How to Humbly Disagree

Sunday, March 11, 2018

What is it

People like to argue, especially Philosophy Talk listeners! But no matter how hard we try to resolve disputes through rational discourse, sometimes we may still disagree about important issues. One response to this predicament is simply to agree to disagree. But should the mere fact of disagreement lower our confidence in our views? Should we change how we judge our own beliefs when we realize that other people disagree? Or do we only have reason to doubt our beliefs when we learn that experts disagree with us? The Philosophy Talk hosts humbly welcome Nathan Ballantyne from Fordham University, author of Knowing Our Limits (forthcoming).

Part of a six-part series on Intellectual Humility.

Comments (1)


Harold G. Neuman's picture

Harold G. Neuman

Friday, March 9, 2018 -- 8:58 AM

Disagreement, and other modes of discourse...

I'll begin this short comment with answers to the three questions posed: 1. If we are well-experienced and our views reasonably sound, then no. Our confidence level, if based in knowledge and experience, should not be assailed by ourselves. 2. Maybe so. If we feel humbled enough by what is superior knowledge and/or experience, then deference is eminently honorable. But only if there evolves either a zero-sum outcome for us or a positive-sum effect for us and our adversary. We need not be so humble as to feel humiliated. 3. This one is tricky, but I'm not inclined to honor an expert's opinion in virtue of the fact that she IS an expert. Transactional analysis entails respectful treatment from all parties, but the expert/layman dichotomy does not require unquestioned deference, based upon some inherent hierarchy. Puffery is ineffable and inexcusable in professional discourse. Professionalism is not the sole prerogative of anyone, achievement or the lack thereof, notwithstanding. (If in doubt about this question and response, see #'s 1 and 2.)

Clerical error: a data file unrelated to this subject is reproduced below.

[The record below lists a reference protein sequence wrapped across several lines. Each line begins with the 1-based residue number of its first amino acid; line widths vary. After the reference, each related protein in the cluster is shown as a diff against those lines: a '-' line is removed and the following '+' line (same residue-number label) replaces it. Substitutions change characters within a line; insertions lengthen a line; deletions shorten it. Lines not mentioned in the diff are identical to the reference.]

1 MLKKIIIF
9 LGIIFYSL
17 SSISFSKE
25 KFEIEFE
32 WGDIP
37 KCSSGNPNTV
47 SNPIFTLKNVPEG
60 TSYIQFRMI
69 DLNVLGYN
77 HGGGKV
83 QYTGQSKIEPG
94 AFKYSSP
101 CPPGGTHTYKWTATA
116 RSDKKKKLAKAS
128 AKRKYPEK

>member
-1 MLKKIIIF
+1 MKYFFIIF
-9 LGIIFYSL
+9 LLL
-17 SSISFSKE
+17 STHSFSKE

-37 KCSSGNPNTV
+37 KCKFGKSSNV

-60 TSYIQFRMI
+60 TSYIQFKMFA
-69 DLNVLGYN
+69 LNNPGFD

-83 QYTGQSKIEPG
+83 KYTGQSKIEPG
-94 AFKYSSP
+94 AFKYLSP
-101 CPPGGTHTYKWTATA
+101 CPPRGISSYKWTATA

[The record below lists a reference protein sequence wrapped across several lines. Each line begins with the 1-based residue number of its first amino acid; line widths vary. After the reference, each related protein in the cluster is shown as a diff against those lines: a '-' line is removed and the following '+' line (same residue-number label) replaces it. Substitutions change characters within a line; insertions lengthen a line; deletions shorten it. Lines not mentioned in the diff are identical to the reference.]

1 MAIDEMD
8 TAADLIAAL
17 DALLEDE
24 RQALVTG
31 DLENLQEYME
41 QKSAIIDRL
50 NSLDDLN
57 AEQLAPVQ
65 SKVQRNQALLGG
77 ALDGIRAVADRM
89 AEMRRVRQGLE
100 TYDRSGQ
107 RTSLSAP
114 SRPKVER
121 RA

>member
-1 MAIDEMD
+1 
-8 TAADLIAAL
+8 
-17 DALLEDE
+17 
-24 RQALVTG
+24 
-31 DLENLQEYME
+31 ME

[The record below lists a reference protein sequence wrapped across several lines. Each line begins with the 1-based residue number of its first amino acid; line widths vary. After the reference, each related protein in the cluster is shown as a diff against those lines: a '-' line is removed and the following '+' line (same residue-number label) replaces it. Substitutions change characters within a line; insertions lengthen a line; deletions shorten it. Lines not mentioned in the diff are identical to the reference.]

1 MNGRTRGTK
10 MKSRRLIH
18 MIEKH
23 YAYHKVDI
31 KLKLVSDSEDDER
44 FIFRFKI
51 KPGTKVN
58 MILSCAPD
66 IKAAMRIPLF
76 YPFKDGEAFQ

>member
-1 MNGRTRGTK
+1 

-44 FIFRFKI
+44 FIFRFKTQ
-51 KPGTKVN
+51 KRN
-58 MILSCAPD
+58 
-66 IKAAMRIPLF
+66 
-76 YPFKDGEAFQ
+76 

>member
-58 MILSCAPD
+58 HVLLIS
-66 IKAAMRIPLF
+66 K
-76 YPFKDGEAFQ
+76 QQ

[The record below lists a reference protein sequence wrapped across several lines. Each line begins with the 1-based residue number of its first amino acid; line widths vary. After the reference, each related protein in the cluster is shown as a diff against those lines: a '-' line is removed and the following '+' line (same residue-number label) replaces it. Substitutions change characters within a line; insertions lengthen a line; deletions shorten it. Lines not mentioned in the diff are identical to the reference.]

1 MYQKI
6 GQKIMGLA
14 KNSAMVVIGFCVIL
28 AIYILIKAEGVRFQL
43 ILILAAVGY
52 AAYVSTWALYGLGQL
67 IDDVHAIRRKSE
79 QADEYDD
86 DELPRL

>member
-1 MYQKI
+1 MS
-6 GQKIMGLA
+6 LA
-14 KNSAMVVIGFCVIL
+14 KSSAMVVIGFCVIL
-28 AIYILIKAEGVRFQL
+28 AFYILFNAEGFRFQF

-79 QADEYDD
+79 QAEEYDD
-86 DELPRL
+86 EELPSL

My outlook and recalcitrant stance has confounded many in my lifetime experience, and I certainly do not always win arguments. For my part, winning the argument is not the point. Those who always strive to win, even when they are patently wrong, are functionally insecure. Some current examples, in positions of trust, shall remain unnamed. Happy St. Patty's day, to all...

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Nathan Ballantyne, Professor of Philosophy, Fordham University

 
 
 

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